In my last Reflection, I gave examples of African companies that have stepped up to provide essential items for their countries and neighbouring countries during the Covid-19 pandemic. To maintain this momentum, both during and after this crisis, African companies will need to invest in scaling up and improving their standards of operations. This would mean, in addition to the usual technical, commercial and financial requirements for any successful business, making Sustainability an integral part of their decision-making and operations. I use the term Sustainability broadly to mean a company’s commitment to responsible environmental, social and governance (ESG) standards, systems and processes.
For many African companies, their Sustainability story so far has largely been one of compliance or philanthropy. They have reacted to ESG standards imposed on them by investors and lenders, or by international companies who demand certain requirements from suppliers. At the very minimum, this compliance factor will become more prominent in a post-pandemic world. The outperformance of ESG funds during the pandemic and the alliance of politicians, business leaders and society calling for a green recovery will likely push the investment community even more towards companies that adhere to ESG standards. For African companies, a large proportion of these investors will be Development Finance Institutions. Therefore, if companies want access to capital, now and in the future, they will have to be attentive to the larger Sustainability agenda.
Within this landscape, Sustainability has largely been used as a tool by investors and lenders to mitigate risks. For example, environmental risks such as inefficient water usage and the pollution of local water supplies; or social risks in the form of human and labour rights violations; or governance risks such as fraud and corruption. These risks, both collectively and individually, result in the loss of reputation, customers and market share.
In my experience, however, the benefits of Sustainability go far beyond risk mitigation. Sustainability is an effective tool for creating value. Sustainability initiatives can help drive profits through cost-savings, identifying innovation opportunities, improving productivity, access to new markets and customers, and improving a company’s reputation and brand value.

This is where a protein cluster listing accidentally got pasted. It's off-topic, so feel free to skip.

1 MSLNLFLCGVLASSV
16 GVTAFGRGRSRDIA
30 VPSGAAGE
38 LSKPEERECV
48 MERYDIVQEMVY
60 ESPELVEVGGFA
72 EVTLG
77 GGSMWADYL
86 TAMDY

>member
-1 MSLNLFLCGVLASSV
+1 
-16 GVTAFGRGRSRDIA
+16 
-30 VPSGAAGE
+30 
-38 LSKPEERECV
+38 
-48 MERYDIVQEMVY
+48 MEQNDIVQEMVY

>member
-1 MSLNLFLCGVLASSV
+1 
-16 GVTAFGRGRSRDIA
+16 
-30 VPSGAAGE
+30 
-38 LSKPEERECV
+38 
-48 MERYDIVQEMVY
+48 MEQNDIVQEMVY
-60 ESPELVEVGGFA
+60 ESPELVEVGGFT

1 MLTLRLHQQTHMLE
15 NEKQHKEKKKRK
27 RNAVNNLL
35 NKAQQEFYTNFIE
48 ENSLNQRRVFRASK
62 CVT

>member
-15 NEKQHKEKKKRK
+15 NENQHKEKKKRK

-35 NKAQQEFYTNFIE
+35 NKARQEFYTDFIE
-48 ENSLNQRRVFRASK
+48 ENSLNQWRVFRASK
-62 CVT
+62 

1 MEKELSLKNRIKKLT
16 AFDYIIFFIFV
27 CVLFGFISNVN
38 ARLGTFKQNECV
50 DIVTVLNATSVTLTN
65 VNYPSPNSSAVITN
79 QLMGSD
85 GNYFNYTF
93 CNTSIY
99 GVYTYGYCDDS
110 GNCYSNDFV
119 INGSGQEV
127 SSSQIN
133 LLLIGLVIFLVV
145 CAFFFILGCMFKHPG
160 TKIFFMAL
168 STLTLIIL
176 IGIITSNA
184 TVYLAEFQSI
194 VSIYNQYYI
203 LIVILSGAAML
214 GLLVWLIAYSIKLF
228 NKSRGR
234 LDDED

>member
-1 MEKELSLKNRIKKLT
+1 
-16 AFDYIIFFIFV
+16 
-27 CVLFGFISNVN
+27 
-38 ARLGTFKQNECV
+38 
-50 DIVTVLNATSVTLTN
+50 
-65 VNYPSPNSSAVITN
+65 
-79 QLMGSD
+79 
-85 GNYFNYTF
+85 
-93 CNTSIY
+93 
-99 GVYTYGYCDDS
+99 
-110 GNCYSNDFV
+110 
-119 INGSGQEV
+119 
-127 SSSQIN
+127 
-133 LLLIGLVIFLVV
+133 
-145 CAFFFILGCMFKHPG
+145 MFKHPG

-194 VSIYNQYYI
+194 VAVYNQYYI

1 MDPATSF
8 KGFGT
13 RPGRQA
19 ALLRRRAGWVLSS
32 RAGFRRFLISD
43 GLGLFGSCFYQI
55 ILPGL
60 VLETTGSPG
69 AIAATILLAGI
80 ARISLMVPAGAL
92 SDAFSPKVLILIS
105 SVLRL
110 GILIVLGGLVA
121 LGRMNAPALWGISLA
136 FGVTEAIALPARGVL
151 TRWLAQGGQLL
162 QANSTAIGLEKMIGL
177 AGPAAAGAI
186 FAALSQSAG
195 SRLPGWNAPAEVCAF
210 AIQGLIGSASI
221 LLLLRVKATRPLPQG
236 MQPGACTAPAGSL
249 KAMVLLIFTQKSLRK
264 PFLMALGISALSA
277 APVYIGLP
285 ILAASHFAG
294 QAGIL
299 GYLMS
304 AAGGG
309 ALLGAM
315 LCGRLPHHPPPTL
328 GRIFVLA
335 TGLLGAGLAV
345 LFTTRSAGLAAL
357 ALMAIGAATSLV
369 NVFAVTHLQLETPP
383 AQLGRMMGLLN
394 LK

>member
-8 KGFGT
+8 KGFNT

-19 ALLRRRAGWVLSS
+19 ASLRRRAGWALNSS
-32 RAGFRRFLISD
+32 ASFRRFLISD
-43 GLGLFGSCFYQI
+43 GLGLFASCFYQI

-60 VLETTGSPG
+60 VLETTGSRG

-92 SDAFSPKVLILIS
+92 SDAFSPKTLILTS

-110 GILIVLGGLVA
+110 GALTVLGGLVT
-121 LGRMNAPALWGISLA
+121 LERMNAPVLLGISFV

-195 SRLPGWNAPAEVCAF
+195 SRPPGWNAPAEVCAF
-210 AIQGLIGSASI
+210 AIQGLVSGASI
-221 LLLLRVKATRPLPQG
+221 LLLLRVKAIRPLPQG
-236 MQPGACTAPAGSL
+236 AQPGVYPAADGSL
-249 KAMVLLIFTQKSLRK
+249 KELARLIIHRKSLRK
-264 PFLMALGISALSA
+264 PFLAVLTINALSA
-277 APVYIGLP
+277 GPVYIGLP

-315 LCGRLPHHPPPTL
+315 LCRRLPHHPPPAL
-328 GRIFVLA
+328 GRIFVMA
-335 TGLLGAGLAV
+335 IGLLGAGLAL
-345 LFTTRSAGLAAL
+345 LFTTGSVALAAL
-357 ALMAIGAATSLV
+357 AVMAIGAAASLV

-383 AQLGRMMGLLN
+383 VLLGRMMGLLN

One way of achieving such value creation is by improving operational efficiency and resource management. The actions taken do not have to be big or expensive to have an impact and can still lower operating expenses and offer direct cost savings. A 2019 study conducted by the International Finance Corporation on South Africa’s agri-processing sector found low-cost water efficiency methods offered considerable cost-saving benefits. For example, a soft drink manufacturer invested ZAR140,000 (approx.USD 7,948) in a system to recover and reuse rinse water from the bottling plant and initiated a staff awareness campaign. They reduced their water consumption by 27% and reduced their wastewater production by 61%. The payback period on this intervention was less than three years. Therefore, in addition to improving their bottom line, the soft drink manufacturer is also contributing to preserving water supplies in a country that has notoriously strained water resources — it is a win-win situation.
Over and above the business-specific benefits, African companies have a key role to play in contributing to the development and long-term prosperity of the continent. The UN estimates that by the end of 2020, the Covid-19 pandemic will likely push an additional 19.3 million people into poverty in Africa. African companies can play a significant role to avoid or manage such an outcome — by creating jobs; providing essential goods and services; and, when they turn a profit, paying taxes which support the provision of public goods and services such as healthcare, infrastructure and education.
To play this key role, however, African companies will need to step up, scale up and, possibly, scale out beyond their borders. In doing so, they will also need to meet the Sustainability demands and expectations of a wide range of stakeholders — investors, customers, employees, governments, and civil society. These stakeholders are increasingly becoming more powerful and influential on how businesses run their operations and deliver their projects.
Achieving profits and integrating Sustainability principles and practices are not mutually exclusive — they can in fact be mutually reinforcing. Sustainability is not just the right thing to do, it is also the smart thing to do. In the Reflections that follow, I will delve deeper into how Sustainability will create value for African companies. I will also invite guests to share their views on how African companies can step up, scale up and scale out — sustainably.